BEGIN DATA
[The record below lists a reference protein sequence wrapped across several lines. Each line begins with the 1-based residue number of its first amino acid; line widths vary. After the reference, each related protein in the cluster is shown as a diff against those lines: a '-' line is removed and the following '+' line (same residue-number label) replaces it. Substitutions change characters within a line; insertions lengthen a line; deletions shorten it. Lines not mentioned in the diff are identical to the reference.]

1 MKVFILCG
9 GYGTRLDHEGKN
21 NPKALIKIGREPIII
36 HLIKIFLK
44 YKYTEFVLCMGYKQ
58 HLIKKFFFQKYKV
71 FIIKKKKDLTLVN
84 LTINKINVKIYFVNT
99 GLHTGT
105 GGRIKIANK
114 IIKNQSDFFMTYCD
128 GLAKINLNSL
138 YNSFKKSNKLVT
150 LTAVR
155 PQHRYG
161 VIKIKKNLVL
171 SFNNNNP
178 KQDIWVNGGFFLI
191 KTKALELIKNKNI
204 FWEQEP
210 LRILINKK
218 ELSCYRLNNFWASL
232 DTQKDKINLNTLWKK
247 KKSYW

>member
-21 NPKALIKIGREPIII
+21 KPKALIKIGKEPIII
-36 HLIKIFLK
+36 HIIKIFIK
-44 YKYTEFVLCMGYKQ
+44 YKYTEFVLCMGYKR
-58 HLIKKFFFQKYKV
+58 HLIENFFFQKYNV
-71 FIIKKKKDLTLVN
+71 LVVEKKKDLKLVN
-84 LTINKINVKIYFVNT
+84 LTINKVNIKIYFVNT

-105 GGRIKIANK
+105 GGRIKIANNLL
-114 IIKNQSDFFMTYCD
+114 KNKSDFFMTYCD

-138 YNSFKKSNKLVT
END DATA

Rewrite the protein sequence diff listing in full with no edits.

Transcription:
[The record below lists a reference protein sequence wrapped across several lines. Each line begins with the 1-based residue number of its first amino acid; line widths vary. After the reference, each related protein in the cluster is shown as a diff against those lines: a '-' line is removed and the following '+' line (same residue-number label) replaces it. Substitutions change characters within a line; insertions lengthen a line; deletions shorten it. Lines not mentioned in the diff are identical to the reference.]

1 MKVFILCG
9 GYGTRLDHEGKN
21 NPKALIKIGREPIII
36 HLIKIFLK
44 YKYTEFVLCMGYKQ
58 HLIKKFFFQKYKV
71 FIIKKKKDLTLVN
84 LTINKINVKIYFVNT
99 GLHTGT
105 GGRIKIANK
114 IIKNQSDFFMTYCD
128 GLAKINLNSL
138 YNSFKKSNKLVT
150 LTAVR
155 PQHRYG
161 VIKIKKNLVL
171 SFNNNNP
178 KQDIWVNGGFFLI
191 KTKALELIKNKNI
204 FWEQEP
210 LRILINKK
218 ELSCYRLNNFWASL
232 DTQKDKINLNTLWKK
247 KKSYW

>member
-21 NPKALIKIGREPIII
+21 KPKALIKIGKEPIII
-36 HLIKIFLK
+36 HIIKIFIK
-44 YKYTEFVLCMGYKQ
+44 YKYTEFVLCMGYKR
-58 HLIKKFFFQKYKV
+58 HLIENFFFQKYNV
-71 FIIKKKKDLTLVN
+71 LVVEKKKDLKLVN
-84 LTINKINVKIYFVNT
+84 LTINKVNIKIYFVNT

-105 GGRIKIANK
+105 GGRIKIANNLL
-114 IIKNQSDFFMTYCD
+114 KNKSDFFMTYCD

-138 YNSFKKSNKLVT